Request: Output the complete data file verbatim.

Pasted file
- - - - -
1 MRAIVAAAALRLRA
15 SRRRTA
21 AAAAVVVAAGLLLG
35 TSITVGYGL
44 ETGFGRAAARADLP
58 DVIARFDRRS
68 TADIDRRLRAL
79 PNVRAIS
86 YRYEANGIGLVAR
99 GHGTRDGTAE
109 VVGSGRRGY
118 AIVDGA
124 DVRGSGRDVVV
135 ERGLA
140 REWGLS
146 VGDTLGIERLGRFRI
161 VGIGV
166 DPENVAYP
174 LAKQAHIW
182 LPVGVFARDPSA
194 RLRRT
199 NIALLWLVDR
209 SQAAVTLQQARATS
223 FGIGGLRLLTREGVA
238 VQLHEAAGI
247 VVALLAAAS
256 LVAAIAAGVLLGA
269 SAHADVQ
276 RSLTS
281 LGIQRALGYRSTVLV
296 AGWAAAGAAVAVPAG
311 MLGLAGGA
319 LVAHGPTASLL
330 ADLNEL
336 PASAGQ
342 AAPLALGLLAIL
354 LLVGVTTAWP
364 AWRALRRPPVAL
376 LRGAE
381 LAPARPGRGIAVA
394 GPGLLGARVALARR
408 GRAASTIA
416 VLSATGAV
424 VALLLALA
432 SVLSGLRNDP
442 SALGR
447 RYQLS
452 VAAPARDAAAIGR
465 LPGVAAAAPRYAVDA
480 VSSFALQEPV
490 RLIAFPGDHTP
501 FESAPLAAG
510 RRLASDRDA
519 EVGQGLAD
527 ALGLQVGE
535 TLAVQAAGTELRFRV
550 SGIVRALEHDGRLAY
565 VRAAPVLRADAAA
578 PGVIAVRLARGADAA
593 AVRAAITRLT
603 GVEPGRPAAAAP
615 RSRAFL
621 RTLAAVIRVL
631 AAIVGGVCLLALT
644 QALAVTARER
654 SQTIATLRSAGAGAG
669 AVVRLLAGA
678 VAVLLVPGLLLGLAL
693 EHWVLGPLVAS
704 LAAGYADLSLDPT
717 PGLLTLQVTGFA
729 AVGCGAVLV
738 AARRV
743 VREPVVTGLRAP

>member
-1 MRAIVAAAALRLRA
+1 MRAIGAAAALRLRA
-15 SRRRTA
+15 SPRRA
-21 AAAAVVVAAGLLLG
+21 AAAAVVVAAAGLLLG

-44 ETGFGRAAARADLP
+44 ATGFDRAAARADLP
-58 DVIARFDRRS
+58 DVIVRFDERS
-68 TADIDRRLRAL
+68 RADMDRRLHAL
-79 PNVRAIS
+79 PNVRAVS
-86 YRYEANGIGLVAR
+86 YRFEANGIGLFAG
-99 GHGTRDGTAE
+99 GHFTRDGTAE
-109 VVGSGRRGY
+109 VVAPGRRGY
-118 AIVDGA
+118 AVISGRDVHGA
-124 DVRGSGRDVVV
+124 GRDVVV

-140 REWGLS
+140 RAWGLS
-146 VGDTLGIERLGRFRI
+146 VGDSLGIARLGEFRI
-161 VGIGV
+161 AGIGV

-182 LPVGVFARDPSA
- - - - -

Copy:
1 MRAIVAAAALRLRA
15 SRRRTA
21 AAAAVVVAAGLLLG
35 TSITVGYGL
44 ETGFGRAAARADLP
58 DVIARFDRRS
68 TADIDRRLRAL
79 PNVRAIS
86 YRYEANGIGLVAR
99 GHGTRDGTAE
109 VVGSGRRGY
118 AIVDGA
124 DVRGSGRDVVV
135 ERGLA
140 REWGLS
146 VGDTLGIERLGRFRI
161 VGIGV
166 DPENVAYP
174 LAKQAHIW
182 LPVGVFARDPSA
194 RLRRT
199 NIALLWLVDR
209 SQAAVTLQQARATS
223 FGIGGLRLLTREGVA
238 VQLHEAAGI
247 VVALLAAAS
256 LVAAIAAGVLLGA
269 SAHADVQ
276 RSLTS
281 LGIQRALGYRSTVLV
296 AGWAAAGAAVAVPAG
311 MLGLAGGA
319 LVAHGPTASLL
330 ADLNEL
336 PASAGQ
342 AAPLALGLLAIL
354 LLVGVTTAWP
364 AWRALRRPPVAL
376 LRGAE
381 LAPARPGRGIAVA
394 GPGLLGARVALARR
408 GRAASTIA
416 VLSATGAV
424 VALLLALA
432 SVLSGLRNDP
442 SALGR
447 RYQLS
452 VAAPARDAAAIGR
465 LPGVAAAAPRYAVDA
480 VSSFALQEPV
490 RLIAFPGDHTP
501 FESAPLAAG
510 RRLASDRDA
519 EVGQGLAD
527 ALGLQVGE
535 TLAVQAAGTELRFRV
550 SGIVRALEHDGRLAY
565 VRAAPVLRADAAA
578 PGVIAVRLARGADAA
593 AVRAAITRLT
603 GVEPGRPAAAAP
615 RSRAFL
621 RTLAAVIRVL
631 AAIVGGVCLLALT
644 QALAVTARER
654 SQTIATLRSAGAGAG
669 AVVRLLAGA
678 VAVLLVPGLLLGLAL
693 EHWVLGPLVAS
704 LAAGYADLSLDPT
717 PGLLTLQVTGFA
729 AVGCGAVLV
738 AARRV
743 VREPVVTGLRAP

>member
-1 MRAIVAAAALRLRA
+1 MRAIGAAAALRLRA
-15 SRRRTA
+15 SPRRA
-21 AAAAVVVAAGLLLG
+21 AAAAVVVAAAGLLLG

-44 ETGFGRAAARADLP
+44 ATGFDRAAARADLP
-58 DVIARFDRRS
+58 DVIVRFDERS
-68 TADIDRRLRAL
+68 RADMDRRLHAL
-79 PNVRAIS
+79 PNVRAVS
-86 YRYEANGIGLVAR
+86 YRFEANGIGLFAG
-99 GHGTRDGTAE
+99 GHFTRDGTAE
-109 VVGSGRRGY
+109 VVAPGRRGY
-118 AIVDGA
+118 AVISGRDVHGA
-124 DVRGSGRDVVV
+124 GRDVVV

-140 REWGLS
+140 RAWGLS
-146 VGDTLGIERLGRFRI
+146 VGDSLGIARLGEFRI
-161 VGIGV
+161 AGIGV

-182 LPVGVFARDPSA